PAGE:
Interview Scheduling is Tricky, Tedious & Painful. Until it isn't.

Posted by Team Evie on Jan 15, 2020

TrickyTediousPainful

If you’re a recruiter, finding the right talent probably keeps you up at night. After all, you’re racing against time—each day a vacancy remains unfilled could be costing your company $500 or more a day. That’s at least $15,000 dollars if the position remains unfilled for a month. Now, multiply that number by dozens of vacancies, and you can see how that can snowball into significant costs for the company in the span of a year.

What’s more, research suggests that top candidates are typically hired within 10 days. And your competitors are surely doing their best to catch those big fish, too.

But you’re probably wondering why few interviews have progressed, despite the fact that you’ve received hundreds of applications.

For most HR teams, one activity is causing the bottleneck: interview scheduling.

No vacancy can be filled without this necessary step. But here’s the problem: interview scheduling is tricky, tedious and painful.

 

1. Around 50% of job interviews get rescheduled

Our research on enterprises across diverse industries shows that around half of all job interviews are rescheduled at least once. With hundreds of roles to fill, it is no wonder enterprises lose productivity owing to the time wasted in rescheduling interviews.

One of the parties may request a change at the last minute. An overseas candidate may have failed to notice the schedule’s time zone. Or, if the recruitment team used scheduling software, it may have relied only on the online calendar of the interviewer, which may not have been updated.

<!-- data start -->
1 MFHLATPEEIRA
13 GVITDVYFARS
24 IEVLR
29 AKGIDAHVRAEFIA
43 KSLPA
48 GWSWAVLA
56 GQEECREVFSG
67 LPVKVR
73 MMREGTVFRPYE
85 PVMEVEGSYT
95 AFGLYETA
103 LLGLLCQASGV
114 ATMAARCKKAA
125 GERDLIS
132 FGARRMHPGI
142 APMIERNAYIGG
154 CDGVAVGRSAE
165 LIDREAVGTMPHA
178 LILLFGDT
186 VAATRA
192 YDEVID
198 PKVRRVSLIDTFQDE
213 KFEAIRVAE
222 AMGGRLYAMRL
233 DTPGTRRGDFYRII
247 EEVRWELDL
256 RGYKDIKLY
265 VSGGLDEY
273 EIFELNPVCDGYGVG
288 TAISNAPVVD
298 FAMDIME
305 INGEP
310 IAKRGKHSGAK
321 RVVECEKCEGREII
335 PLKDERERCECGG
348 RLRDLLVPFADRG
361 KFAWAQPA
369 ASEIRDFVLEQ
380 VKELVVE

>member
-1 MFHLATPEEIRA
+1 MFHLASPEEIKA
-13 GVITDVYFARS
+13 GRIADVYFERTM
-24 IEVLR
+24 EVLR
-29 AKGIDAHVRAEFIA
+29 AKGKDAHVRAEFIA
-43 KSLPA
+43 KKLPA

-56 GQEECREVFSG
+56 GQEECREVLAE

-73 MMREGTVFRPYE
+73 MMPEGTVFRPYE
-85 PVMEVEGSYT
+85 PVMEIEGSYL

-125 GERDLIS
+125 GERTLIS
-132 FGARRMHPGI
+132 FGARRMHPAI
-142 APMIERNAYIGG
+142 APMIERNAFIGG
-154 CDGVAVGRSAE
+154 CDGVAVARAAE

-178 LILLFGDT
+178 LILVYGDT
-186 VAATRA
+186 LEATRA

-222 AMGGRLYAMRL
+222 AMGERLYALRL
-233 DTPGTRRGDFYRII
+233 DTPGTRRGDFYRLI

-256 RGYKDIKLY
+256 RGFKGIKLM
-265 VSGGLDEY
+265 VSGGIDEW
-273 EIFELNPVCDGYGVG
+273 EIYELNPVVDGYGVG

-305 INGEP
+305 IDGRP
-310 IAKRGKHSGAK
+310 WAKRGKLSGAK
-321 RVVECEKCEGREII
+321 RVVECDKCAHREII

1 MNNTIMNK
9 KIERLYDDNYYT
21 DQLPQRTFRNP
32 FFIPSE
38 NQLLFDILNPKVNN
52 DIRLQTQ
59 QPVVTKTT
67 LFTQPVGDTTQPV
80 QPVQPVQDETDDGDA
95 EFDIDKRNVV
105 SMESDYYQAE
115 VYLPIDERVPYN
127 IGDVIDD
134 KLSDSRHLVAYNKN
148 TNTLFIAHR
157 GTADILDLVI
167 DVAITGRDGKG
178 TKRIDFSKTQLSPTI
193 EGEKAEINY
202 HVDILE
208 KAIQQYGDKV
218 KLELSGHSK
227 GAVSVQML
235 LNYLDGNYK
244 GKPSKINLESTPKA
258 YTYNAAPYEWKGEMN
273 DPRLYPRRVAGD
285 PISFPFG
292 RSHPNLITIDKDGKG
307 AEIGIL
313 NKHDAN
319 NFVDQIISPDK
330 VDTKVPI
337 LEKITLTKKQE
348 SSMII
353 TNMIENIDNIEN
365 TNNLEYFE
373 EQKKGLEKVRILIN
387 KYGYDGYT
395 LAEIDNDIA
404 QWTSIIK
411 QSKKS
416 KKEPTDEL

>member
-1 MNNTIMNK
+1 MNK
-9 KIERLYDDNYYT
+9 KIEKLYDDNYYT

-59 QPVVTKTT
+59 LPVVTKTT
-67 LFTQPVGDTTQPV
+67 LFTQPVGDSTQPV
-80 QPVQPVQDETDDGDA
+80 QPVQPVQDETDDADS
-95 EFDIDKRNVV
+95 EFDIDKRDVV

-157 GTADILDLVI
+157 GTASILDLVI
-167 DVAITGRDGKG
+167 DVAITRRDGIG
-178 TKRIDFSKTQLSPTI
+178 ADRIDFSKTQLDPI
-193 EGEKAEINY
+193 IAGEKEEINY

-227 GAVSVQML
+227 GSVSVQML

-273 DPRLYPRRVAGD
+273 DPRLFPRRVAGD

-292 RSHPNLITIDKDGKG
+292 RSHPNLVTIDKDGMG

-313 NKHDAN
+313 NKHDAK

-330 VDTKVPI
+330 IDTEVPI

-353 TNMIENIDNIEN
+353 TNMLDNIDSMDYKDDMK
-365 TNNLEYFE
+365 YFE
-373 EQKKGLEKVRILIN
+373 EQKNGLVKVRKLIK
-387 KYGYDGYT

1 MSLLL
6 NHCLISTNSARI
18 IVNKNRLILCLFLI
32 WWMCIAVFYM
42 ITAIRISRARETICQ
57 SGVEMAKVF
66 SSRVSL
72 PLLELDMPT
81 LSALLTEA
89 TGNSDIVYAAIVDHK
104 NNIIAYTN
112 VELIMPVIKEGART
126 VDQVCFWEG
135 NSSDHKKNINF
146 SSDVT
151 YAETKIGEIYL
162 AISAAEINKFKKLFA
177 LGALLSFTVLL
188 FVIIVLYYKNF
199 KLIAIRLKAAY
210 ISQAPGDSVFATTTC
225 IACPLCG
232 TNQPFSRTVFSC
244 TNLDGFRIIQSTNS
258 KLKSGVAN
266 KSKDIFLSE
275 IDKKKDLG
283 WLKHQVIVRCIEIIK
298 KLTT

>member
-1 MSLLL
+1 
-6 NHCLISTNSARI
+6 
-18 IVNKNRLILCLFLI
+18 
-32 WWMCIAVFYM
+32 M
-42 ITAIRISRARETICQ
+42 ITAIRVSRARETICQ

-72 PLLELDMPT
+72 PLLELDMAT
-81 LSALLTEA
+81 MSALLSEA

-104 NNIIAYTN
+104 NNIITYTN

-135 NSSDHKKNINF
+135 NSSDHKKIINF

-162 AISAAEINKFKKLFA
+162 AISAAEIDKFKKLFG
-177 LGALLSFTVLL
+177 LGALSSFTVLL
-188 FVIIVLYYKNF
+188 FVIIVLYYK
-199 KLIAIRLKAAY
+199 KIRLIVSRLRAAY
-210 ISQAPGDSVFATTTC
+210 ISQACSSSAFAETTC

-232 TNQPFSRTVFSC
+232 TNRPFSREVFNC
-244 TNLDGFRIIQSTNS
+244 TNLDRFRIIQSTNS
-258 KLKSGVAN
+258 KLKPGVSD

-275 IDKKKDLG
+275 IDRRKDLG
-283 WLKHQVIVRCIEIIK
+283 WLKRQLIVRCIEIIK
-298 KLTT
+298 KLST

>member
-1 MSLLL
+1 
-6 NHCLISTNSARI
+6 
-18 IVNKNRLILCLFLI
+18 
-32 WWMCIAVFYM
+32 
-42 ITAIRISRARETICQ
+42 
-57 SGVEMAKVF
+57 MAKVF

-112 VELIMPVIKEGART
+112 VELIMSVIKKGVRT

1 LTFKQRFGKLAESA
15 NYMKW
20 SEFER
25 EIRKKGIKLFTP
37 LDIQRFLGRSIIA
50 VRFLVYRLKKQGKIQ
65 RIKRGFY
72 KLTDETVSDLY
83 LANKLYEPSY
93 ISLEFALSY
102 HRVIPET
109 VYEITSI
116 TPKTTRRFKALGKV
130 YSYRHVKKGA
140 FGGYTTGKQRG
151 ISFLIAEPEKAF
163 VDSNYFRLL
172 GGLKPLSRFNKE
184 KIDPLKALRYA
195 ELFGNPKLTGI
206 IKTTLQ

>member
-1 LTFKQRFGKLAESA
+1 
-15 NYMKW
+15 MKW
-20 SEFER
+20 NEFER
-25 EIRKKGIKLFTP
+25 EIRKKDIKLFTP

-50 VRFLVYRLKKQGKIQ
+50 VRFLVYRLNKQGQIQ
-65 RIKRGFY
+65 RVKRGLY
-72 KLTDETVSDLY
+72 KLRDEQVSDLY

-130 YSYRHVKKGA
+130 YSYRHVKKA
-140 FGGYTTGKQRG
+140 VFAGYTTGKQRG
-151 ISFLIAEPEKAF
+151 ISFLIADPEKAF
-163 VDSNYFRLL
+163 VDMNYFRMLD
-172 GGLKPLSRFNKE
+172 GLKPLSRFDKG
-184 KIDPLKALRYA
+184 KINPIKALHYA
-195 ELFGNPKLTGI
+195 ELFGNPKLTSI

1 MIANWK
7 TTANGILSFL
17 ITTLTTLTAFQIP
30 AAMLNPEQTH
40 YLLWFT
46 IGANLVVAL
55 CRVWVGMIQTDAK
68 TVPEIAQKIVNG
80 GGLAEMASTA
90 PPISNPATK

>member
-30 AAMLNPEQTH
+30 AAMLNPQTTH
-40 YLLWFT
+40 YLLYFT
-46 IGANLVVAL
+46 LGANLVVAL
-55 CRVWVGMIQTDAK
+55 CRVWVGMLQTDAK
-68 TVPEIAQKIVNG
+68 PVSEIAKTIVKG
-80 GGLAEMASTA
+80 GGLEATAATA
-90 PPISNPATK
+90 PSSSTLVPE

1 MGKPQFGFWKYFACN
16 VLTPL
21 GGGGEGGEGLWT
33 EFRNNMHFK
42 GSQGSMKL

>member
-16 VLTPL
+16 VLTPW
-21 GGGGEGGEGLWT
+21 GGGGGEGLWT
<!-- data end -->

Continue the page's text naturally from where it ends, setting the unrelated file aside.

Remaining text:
Rescheduling isn’t just costing your company time. It also lowers the recruitment team’s productivity, and inconveniences the candidate, especially if they took time off work just to attend the interview. In fact, data from Glassdoor reveals that changes in interview schedules are a top source of frustration among job seekers.

 

2. Interview scheduling decreases productivity

Of course, interview scheduling is an important part of the recruitment process. But let’s be honest—it’s probably the least fun and most tedious part of any recruiter’s job. It can take anywhere from half an hour to half of a workday to schedule a single interview

That’s not such a surprise, though. Consider the number of emails it takes to find out the availability of the candidate and at least one interviewer. Then you have to confirm that everyone agrees to the proposed schedule. On top of that, you may need to book a physical or virtual meeting room, too.

That’s why large companies fielding hundreds of applications a day often have dedicated staff—called recruitment coordinators or appointment setters—for interview scheduling alone. 

But imagine what these HR and recruitment team members could do instead with the time they spend scheduling interviews! They could focus on higher-value tasks, such as headhunting, corporate branding, and culture building. They could pour their energy into employee retention strategies or use their skills to negotiate with promising candidates.